Mechanical & Aerospace Engineering
Nathaniel Linden is a PhD student in the Mechanical and Aerospace Engineering Department, co-advised by Professors Padmini Rangamani and Boris Kramer. He's currently working on computational methods to combine mathematical models and experimental data of biological systems. Work at this intersection of applied mathematics and systems biology will help to improve how mathematical models are used in studying biological systems and in developing new medical treatments. Outside the lab, he tries to spend as much time as possible in nature by hiking, rock climbing, and cycling.
Gillian McMahon is a second-year Bioengineering PhD student in Dr. Johannes Schöneberg’s lab at UCSD. She earned her BS in Mathematics-Applied Science from UCSD. She also worked at Los Alamos National Laboratory developing a microfluidic flow cytometer. Her current research, co-mentored by Dr. Rommie Amaro, is creating a model for coronavirus infection in hiPSC-derived branching lung organoids and determining effects of different coronavirus variants. Using lattice light sheet microscopy (LLSM) to investigate mitochondrial network behavior in live organoids, she hopes to identify changes in cell biology and potentially identify treatment avenues. Outside of lab, she enjoys outreach, dancing, and spontaneous trips.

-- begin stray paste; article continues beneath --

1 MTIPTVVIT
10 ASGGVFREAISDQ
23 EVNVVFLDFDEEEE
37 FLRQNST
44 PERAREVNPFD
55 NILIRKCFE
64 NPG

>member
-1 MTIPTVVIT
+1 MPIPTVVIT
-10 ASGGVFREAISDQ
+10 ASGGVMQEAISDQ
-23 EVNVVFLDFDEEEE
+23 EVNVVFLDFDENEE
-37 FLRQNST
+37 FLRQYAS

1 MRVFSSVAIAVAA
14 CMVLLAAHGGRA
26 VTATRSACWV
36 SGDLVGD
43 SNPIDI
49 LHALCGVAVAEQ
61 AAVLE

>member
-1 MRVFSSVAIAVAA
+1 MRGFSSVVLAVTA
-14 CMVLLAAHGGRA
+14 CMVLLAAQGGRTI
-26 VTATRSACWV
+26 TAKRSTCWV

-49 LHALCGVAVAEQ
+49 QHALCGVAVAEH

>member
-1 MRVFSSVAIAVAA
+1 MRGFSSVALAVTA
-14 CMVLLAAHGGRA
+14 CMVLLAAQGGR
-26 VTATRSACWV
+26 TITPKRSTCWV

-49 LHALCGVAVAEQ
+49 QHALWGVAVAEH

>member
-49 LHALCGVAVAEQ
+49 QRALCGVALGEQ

Chemistry & Biochemistry
Sarah Narehood is a 3rd year PhD student in the Chemistry and Biochemistry department co-advised by Dr. Mark Herzik and Dr. Akif Tezcan. She grew up in Pittsburgh, PA and attended Emory University where she earned a B.S. in Chemistry. She is currently studying the structure and function of nitrogenase through both biochemical techniques as well as cryoEM/cryoET. In her free time, she likes to spend time with her partner and dog, hike, bake, and try new SD restaurants.
Chemistry & Biochemistry
Anson Noland is a second-year Chemistry PhD student in Rommie Amaro’s lab at UC San Diego. He graduated from Cal State Los Angeles in 2022 with a B.S. in Biochemistry, where he worked on developing a charge penetration model to improve how partial charges are assigned in classical force fields. This began his interest in developing and improving molecular dynamics methods. His current research focuses on extending enhanced sampling methods to computing kinetics for protein-protein interactions, and connecting these simulations to multiscale models of biological systems. Outside of the lab, he enjoys going to Torrey Pines beach, camping, traveling, and playing guitar.